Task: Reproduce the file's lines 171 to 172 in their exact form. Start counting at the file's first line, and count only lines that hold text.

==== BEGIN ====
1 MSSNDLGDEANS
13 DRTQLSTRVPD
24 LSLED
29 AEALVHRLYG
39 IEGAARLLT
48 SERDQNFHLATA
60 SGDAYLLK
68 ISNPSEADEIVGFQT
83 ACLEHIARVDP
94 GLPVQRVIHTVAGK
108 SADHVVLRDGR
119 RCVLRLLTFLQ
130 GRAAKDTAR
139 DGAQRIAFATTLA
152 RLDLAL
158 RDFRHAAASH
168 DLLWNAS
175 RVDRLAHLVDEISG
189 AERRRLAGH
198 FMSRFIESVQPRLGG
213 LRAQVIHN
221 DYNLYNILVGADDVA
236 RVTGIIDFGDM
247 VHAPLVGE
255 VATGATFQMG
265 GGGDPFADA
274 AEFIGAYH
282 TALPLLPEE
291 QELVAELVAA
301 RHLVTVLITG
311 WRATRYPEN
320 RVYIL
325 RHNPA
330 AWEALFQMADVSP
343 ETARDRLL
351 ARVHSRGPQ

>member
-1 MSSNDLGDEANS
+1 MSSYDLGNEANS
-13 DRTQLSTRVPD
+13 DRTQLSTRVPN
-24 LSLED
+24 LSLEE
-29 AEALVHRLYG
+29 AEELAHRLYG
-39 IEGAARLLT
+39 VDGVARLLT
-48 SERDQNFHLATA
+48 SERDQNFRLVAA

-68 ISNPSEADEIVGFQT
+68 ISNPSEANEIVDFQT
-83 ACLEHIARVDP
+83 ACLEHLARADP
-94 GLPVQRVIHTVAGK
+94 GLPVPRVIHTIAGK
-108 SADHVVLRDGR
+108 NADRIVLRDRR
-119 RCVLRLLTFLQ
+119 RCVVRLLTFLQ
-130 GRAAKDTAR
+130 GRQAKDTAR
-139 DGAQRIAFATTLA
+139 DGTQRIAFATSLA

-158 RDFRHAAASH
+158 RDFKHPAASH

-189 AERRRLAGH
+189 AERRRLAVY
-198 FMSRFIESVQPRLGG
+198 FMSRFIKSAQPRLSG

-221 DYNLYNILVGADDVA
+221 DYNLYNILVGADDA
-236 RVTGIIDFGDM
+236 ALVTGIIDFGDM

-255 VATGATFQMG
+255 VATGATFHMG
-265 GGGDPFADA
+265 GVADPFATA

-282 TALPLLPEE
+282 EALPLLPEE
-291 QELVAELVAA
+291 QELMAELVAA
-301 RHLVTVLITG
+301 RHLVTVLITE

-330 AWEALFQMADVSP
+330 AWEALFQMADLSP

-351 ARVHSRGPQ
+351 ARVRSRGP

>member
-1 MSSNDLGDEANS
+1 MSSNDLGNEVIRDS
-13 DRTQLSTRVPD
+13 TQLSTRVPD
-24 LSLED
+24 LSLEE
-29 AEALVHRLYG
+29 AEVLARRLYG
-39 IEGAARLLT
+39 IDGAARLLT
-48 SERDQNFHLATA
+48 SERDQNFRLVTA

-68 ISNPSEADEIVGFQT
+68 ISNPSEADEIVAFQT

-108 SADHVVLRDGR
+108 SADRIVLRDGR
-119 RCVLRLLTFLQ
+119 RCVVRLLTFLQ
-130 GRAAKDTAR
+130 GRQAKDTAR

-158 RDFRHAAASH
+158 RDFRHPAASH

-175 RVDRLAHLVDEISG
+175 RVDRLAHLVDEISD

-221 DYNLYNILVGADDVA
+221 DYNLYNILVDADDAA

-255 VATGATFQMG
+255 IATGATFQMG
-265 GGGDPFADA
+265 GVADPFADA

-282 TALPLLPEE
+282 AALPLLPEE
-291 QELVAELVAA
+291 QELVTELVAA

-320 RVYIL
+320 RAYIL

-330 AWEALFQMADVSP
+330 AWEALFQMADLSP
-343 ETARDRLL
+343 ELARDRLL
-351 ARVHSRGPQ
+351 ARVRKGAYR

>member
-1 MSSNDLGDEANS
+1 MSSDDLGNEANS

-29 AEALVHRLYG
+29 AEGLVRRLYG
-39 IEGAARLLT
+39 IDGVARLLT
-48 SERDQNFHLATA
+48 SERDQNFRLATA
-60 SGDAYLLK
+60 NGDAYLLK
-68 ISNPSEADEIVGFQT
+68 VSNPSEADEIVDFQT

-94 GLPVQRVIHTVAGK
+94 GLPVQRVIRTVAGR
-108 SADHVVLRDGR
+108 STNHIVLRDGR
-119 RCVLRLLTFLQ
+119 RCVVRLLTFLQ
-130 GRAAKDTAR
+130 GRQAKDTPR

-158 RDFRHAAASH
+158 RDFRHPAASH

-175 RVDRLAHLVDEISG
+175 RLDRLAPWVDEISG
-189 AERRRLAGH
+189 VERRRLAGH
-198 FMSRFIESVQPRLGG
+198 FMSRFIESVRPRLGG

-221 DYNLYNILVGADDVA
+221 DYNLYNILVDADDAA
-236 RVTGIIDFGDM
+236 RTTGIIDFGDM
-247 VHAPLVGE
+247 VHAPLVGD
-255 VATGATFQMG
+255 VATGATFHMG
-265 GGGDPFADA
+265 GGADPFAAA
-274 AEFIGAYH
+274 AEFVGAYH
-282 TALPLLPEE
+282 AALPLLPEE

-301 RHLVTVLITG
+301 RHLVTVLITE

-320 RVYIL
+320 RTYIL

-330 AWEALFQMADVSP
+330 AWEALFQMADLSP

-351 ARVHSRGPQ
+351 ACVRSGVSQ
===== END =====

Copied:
+274 AEFVGAYH
-282 TALPLLPEE